Sustainability in the Classroom

Sarah Lawrence College Center for the Urban River at Beczak (CURB)
35 Alexander Street
Yonkers, NY 10701

Join CURB's director of education Elisa Caref and Sarah Lawrence College staff for a one-day professional development workshop on sustainability. Learn about local pollution sources and cleanup efforts, get tips for classroom projects to teach your students about sustainable practices through science, and get first-hand experience in life cycle and compost activities. This workshop will be hands-on and partially outdoors, so be prepared to get a little dirty and dress for the weather. Open to teachers of all grades. Light breakfast and lunch will be provided.

Sarah Lawrence College is an Approved CTLE Sponsor and offers 5 CTLE hours for this program.

Scholarships are available for New York City Public School Teachers through a grant from the Seth Sprague Education and Charitable Foundation. For more information, call the Child Development Institute at 914.395.2630 or e-mail cdi@sarahlawrence.edu.

 

Photo of Elisa CarefElisa Caref earned a BA in History from DePaul University and an MA in Environmental Conservation Education from New York University. She is a Brooklyn native who joined CURB in September 2017 as director of education. An avid non-formal educator for over a decade, she was previously the educator and then director of education at The River Project, teaching New York City students and teachers about Hudson River ecology, biology, and chemistry. Additionally, she was an adjunct Ecology professor at Yeshiva University, as well as a gardening instructor at Brooklyn Botanic Gardens. She also really loves fish.​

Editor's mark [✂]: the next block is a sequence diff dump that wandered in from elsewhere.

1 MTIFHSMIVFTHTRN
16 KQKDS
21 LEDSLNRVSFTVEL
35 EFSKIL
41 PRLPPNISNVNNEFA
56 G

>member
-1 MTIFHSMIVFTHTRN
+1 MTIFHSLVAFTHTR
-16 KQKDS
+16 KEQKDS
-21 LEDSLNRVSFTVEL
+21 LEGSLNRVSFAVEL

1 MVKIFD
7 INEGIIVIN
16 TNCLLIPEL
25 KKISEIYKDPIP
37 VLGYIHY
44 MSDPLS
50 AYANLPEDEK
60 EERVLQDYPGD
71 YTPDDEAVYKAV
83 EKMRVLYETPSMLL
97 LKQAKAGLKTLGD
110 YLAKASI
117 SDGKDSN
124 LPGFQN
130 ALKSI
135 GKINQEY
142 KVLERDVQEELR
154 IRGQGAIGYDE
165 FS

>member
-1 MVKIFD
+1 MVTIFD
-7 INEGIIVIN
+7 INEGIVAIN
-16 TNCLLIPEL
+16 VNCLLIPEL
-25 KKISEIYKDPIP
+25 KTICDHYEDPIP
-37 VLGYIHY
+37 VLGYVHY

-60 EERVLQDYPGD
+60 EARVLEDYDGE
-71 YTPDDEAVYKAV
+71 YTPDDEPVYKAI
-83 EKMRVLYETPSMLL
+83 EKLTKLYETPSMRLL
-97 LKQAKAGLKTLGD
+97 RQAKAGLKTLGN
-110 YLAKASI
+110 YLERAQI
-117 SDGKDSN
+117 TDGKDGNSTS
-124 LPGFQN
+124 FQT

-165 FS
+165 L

Workshops:

  • Everyday sustainability
    Open discussion with staff leaders and teachers to explore how to bring sustainable practices into your everyday life without driving yourself or your loved ones crazy or becoming filled with guilt.
  • Our Local Environment
    Dive into our local environment using a state-of-the-art watershed model of the Hudson River Estuary and a floor map puzzle. Learn about the assets and resources of our backyard and some ways to study the local environment with your students.
  • Local Pollution Sources and Project-Based Learning in the Classroom
    Staff will introduce local pollution issues and use water as a case study to investigate with your students. Learn techniques to take samples in your local waterways and use available data to track changes over time.
  • Introduction to Compost: Theory and Practice
    Investigate different methods for composting with your students, whether in the classroom, schoolyard, or at your local farmers market.